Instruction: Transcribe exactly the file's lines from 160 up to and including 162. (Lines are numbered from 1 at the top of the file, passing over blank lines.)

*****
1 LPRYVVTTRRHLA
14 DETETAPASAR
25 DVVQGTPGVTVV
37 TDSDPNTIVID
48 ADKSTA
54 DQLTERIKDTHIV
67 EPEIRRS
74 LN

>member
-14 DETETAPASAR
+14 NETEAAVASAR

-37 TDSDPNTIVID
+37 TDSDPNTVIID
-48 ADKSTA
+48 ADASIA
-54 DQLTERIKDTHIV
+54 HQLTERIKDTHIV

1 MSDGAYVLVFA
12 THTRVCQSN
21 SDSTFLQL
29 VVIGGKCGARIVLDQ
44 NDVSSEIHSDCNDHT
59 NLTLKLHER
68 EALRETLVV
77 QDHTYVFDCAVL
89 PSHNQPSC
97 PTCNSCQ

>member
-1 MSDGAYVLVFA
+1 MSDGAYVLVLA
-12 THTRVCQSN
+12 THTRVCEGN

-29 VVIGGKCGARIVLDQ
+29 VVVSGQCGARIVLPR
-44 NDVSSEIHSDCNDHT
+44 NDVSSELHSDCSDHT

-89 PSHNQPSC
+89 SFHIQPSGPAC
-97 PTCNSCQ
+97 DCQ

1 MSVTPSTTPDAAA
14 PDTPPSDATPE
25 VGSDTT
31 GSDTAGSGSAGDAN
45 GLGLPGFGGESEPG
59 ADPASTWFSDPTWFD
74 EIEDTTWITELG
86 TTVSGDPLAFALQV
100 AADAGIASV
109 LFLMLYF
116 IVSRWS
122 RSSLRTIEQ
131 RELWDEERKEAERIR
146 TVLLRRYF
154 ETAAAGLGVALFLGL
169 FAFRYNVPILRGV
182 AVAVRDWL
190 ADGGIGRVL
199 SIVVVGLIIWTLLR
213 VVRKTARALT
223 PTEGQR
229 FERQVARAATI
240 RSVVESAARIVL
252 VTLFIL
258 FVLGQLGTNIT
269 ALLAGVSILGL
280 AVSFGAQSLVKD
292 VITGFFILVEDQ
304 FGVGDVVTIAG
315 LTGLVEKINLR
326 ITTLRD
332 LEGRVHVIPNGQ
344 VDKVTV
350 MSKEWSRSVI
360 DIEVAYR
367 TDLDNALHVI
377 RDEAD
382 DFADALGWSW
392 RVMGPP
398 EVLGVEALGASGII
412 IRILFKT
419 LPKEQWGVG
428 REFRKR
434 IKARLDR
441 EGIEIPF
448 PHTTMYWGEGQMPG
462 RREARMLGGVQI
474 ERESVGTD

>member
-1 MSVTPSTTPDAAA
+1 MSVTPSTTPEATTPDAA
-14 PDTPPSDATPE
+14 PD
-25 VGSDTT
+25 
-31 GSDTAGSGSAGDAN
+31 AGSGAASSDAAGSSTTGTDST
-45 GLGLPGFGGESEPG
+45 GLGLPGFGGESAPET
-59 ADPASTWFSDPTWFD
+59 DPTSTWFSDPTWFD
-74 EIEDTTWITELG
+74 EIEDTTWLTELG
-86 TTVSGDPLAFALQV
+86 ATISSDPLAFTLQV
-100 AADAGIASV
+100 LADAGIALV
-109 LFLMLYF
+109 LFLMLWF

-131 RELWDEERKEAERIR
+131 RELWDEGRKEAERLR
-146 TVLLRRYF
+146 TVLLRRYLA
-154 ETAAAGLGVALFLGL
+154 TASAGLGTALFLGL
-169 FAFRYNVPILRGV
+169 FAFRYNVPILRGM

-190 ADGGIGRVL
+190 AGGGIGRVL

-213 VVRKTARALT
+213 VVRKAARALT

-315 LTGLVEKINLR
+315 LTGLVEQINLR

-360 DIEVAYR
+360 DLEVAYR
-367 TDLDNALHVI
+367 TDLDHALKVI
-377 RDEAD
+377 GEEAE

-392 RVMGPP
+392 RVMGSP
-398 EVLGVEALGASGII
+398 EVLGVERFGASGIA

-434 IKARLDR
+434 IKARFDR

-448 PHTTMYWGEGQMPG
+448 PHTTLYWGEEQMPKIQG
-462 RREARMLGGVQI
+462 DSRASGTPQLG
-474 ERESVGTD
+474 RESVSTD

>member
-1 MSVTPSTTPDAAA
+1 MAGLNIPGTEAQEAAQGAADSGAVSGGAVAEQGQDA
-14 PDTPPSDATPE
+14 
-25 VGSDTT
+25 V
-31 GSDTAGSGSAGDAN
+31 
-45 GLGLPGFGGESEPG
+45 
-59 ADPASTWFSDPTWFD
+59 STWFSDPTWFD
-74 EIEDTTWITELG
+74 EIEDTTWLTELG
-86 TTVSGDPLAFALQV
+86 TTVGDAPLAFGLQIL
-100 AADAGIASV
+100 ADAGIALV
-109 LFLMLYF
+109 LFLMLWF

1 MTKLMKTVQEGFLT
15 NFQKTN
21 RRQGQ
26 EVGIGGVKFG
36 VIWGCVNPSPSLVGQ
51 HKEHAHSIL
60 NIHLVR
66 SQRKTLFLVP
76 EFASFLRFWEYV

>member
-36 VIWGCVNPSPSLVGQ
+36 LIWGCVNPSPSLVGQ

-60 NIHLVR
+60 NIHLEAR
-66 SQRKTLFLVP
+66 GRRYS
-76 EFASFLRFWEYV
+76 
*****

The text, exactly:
+100 ADAGIALV
-109 LFLMLYF
+109 LFLMLWF